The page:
The 20-year-old goldfish pond is one of Erik’s greatest delights. (Erik Jacobsen photo)

The 20-year-old goldfish pond is one of Erik’s greatest delights. (Erik Jacobsen photo)

Reflections on a goldfish pond

Erik delights in the goldfish pond he built 20 years ago and talks harvesting of fruit and veggies

One of my incredible experiences was building the goldfish pond in my garden twenty years ago.

Before starting, I did some investigating. I learned in order to keep the fish outside year-round, the pond’s depth should be three to four feet deep. I made the hole 10 feet wide. I was able to get a backhoe to do the digging.

I purchased a pond liner, 20 by 20 feet. Over the years, I have built a bridge, creeks and waterfalls.

Last year I decided to empty the pond for the first time. In that process, I moved the fish to a temporary holding tank and counted forty-five fish. I started with four.

It has been my greatest joy to sit near the pond with a cup of coffee and listen to the waterfall.

So why am I writing about this, now? We can all agree there is a life beyond gardening, even during COVID-19 when the isolation has taken us away from what we used to do.

But the end is near. By now, most of the heavy gardening work is done with, or will it ever? Caning season can quickly become a significant job. Most of my apples will be processed into apple sauce or juice.

My currant bushes are not producing a whole lot this year. However, they have had a remarkable comeback as far as new branches are concerned. Perhaps it has to do with keeping the insect infestation under control and making sure they had plenty of moisture.

When I harvest black currants, I prune off the lower branches and those with berries before picking. That makes the job much easier.

The cauliflowers look promising. I usually blanch them before freezing them down. I use a blancher pot with two strainer inserts. It works well because while one batch has been processed, the other is being prepared.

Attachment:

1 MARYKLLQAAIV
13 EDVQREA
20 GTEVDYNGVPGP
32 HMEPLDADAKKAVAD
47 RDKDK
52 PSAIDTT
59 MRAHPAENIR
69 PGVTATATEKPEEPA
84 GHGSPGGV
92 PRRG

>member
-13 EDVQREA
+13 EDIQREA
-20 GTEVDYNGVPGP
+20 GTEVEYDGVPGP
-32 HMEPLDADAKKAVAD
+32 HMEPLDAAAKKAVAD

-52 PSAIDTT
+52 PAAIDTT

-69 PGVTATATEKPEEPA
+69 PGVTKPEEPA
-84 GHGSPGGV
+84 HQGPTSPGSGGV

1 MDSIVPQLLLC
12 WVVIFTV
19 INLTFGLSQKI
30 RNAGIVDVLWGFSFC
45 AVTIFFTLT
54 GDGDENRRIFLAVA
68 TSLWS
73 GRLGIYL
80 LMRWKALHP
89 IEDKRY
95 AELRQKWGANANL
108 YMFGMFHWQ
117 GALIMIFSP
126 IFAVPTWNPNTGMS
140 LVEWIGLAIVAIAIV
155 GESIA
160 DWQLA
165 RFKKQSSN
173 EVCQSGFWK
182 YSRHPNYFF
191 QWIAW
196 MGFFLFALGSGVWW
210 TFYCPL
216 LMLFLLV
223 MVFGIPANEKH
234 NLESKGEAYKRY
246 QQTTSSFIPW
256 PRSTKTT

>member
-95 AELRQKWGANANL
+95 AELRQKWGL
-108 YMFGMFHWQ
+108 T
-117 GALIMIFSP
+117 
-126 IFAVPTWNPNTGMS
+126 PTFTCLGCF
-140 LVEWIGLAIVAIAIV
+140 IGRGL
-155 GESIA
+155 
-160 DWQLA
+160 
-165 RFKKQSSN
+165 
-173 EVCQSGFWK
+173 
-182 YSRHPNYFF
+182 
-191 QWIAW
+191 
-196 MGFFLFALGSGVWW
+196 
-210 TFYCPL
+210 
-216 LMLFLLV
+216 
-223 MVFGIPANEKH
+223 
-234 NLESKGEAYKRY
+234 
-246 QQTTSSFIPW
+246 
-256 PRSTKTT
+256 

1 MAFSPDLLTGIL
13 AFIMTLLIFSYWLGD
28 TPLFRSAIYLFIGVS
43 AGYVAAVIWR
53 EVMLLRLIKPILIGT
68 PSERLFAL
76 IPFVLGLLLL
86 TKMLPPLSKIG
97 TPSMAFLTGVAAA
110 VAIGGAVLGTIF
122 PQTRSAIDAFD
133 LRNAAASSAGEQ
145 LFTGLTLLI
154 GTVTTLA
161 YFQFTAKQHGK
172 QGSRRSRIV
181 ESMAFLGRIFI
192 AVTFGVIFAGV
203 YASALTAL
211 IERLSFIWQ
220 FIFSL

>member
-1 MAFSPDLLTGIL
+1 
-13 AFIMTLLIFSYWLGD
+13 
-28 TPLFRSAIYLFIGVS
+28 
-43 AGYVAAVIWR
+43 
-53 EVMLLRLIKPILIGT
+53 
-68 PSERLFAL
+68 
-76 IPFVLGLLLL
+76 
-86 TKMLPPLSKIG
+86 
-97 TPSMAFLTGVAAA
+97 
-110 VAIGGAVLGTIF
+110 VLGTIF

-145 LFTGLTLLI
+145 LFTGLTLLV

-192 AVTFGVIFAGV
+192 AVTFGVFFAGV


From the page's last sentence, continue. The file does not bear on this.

I got the cauliflower seeds called “all season, ” and therefore all do not mature at the same time.

While we are talking vegetables, I want to emphasize the importance of keeping the vegetable garden well-watered. If your place is like mine, everything is growing, and lack of moisture could shock the potential crop and have a significant setback.

I wrote about tuberous begonias last week but left out telling you of the beauty, actually breath-taking. Those flowers can produce a massive array of colours. This is perhaps more evident at sunset.

These begonias ask for very little care except for no direct sunshine, only a few hours before sunset.

They do not like to go dry.

The cost upfront in the spring can set you back a few dollars, but the payback is that the tubers can be stored inside over the winter months to be started again in February.

Mine multiplied after the second season.

Today, I dug the potatoes, resulting from what I left behind one or two years ago, just enough for three meals—nothing like new potatoes!


Erik’s cauliflower is showing a lot of promise. (Erik Jacobsen photo)

Erik’s cauliflower is showing a lot of promise. (Erik Jacobsen photo)